Spartacus Review

Volume 17: 28th April, 2008

Modern Politics

Title: Creating the National Security State

Author: Douglas T. Stuart

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Publisher: Princeton University Press

Price: £19.95

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Spartacus Website: CIA

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For the last sixty years, American foreign and defense policymaking has been dominated by a network of institutions created by one piece of legislation - the 1947 National Security Act. This is the definitive study of the intense political and bureaucratic struggles that surrounded the passage and initial implementation of the law. Focusing on the critical years from 1937 to 1960, Douglas Stuart shows how disputes over the lessons of Pearl Harbor and World War II informed the debates that culminated in the legislation, and how the new national security agencies were subsequently transformed by battles over missions, budgets, and influence during the early cold war.Stuart provides an in-depth account of the fight over Truman's plan for unification of the armed services, demonstrating how this dispute colored debates about institutional reform. He traces the rise of the Office of the Secretary of Defense, the transformation of the CIA, and the institutionalization of the National Security Council. He also illustrates how the development of this network of national security institutions resulted in the progressive marginalization of the State Department. Stuart concludes with some insights that will be of value to anyone interested in the current debate over institutional reform.

Title: Understanding the Venezuelan Revolution

Author: Marta Harnecker

Editor:

Publisher: Monthly Review Press

Price: £8.00

Bookshop: Amazon

Spartacus Website: USA Politics

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Marta Harnecker’s interviews with Hugo Chávez began soon after one of the most dramatic moments of Chávez’s presidency—the failed coup of April 2002, which ended with Chávez restored to power by a massive movement of protest and resistance. In the aftermath of the failed coup, Chávez talks to Harnecker about the formation of his political ideas, his aspirations for Venezuela, its domestic and international policies, problems of political organization, relations with social movements in other countries, and more, constantly relating these to concrete events and to strategies for change. The exchange between Harnecker and Chávez—sometimes reflective, sometimes anecdotal, always characterized by their passionate commitment to the struggles of the oppressed—brings to light the process of thought and action behind the public pronouncements and policies of state. The interviews are supplemented by extracts from Chávez’s most recent pronouncements on the ongoing transformation in Venezuela and Latin America, an analysis by Harnecker on the role of the military, and a chronology.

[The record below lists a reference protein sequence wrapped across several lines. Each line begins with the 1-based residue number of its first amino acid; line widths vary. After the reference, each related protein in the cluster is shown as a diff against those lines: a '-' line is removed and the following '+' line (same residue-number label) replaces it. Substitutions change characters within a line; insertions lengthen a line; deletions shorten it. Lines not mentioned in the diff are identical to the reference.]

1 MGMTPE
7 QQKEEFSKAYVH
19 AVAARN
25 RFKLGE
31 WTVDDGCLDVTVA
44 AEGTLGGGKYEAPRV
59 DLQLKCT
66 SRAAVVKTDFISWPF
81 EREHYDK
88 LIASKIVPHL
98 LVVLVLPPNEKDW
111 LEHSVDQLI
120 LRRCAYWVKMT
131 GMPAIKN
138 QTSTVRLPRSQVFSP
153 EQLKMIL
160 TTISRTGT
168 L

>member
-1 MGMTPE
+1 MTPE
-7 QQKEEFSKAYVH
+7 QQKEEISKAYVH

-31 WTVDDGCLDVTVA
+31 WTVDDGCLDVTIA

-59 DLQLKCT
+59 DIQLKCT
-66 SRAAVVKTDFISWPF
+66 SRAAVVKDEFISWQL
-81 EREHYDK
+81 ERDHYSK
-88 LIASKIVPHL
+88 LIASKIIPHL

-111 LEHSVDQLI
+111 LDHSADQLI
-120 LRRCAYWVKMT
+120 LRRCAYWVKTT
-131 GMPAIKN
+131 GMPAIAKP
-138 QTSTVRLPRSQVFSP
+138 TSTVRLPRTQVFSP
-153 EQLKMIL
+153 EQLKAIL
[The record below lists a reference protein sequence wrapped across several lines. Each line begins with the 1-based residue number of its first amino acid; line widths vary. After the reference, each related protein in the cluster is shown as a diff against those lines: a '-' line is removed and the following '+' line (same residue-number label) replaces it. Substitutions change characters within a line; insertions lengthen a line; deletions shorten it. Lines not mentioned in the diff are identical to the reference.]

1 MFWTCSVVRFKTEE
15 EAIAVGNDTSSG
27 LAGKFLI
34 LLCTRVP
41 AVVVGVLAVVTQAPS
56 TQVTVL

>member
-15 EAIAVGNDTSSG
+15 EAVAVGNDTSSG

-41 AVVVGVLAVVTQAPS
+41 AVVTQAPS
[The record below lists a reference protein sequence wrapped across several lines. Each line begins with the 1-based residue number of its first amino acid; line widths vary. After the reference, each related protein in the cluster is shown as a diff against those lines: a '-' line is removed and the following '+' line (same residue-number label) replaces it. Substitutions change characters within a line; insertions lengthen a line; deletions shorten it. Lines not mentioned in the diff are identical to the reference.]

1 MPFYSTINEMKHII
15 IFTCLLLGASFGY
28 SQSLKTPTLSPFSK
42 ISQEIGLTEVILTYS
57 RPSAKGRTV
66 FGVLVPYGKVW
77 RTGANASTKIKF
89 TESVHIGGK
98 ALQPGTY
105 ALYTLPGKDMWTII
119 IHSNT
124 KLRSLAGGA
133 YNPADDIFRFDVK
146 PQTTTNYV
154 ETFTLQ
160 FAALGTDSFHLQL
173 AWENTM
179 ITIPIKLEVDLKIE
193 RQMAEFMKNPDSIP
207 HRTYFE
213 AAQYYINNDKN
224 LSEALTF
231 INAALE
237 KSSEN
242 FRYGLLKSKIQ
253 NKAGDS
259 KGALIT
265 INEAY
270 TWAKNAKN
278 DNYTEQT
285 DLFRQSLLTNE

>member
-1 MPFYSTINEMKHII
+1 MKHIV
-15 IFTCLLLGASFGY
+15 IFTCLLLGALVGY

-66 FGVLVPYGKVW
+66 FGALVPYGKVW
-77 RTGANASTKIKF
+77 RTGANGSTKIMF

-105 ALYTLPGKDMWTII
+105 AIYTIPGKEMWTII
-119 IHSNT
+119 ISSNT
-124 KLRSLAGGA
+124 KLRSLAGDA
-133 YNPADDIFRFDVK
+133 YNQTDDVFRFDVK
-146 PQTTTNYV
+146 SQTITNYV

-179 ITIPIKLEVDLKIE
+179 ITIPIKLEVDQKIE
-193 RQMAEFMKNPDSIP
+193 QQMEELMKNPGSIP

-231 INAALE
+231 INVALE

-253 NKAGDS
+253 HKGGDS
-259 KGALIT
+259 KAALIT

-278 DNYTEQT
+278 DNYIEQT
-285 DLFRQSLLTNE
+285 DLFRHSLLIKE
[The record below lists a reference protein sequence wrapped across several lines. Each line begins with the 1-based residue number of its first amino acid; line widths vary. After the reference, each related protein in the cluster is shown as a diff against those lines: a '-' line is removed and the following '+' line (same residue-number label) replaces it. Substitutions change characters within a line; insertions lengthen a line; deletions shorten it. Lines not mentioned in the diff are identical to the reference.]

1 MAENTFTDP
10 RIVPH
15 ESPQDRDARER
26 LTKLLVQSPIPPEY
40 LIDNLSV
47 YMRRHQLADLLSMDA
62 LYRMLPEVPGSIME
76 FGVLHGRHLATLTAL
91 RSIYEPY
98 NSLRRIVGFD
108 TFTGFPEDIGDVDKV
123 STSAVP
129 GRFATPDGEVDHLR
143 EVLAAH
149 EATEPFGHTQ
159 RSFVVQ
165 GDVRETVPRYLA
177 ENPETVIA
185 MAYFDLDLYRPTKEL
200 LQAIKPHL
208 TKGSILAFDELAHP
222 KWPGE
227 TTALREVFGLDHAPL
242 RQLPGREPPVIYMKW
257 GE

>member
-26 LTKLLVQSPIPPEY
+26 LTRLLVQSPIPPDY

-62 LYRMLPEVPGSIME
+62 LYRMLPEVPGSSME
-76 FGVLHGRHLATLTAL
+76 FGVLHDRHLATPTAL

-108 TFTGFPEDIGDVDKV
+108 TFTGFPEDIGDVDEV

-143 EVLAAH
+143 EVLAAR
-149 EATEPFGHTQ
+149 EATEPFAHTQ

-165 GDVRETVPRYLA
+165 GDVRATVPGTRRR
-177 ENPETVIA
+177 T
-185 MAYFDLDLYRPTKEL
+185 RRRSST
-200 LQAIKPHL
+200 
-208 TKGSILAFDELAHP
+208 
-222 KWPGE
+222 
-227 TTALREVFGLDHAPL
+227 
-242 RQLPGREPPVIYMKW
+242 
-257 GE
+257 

Title: Humanitarian Imperialism

Author: Jean Bricmont

Editor:

Publisher: Monthly Review Press

Price: £12.50

Bookshop: Amazon

Spartacus Website: USA Politics

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Since the end of the Cold War, the idea of human rights has been made into a justification for intervention by the world's leading economic and military powers - above all, the United States. The criteria for such intervention have become more arbitrary and self-serving, and their form more destructive, from Yugoslavia to Afghanistan to Iraq. Until the U.S. invasion of Iraq, the large parts of the left was often complicit in this ideology of intervention - discovering new "Hitlers" as the need arose, and denouncing antiwar arguments as appeasement on the model of Munich in 1938. Jean Bricmont's "Humanitarian Imperialism" is both a historical account of this development and a powerful political and moral critique. It seeks to restore the critique of imperialism to its rightful place in the defense of human rights. It describes the leading role of the United States in initiating military and other interventions, but also on the obvious support given to it by European powers and NATO. It outlines an alternative approach to the question of human rights, based on the genuine recognition of the equal rights of people in poor and wealthy countries. Timely, topical, and rigorously argued, Jean Bricmont's book establishes a firm basis for resistance to global war with no end in sight.

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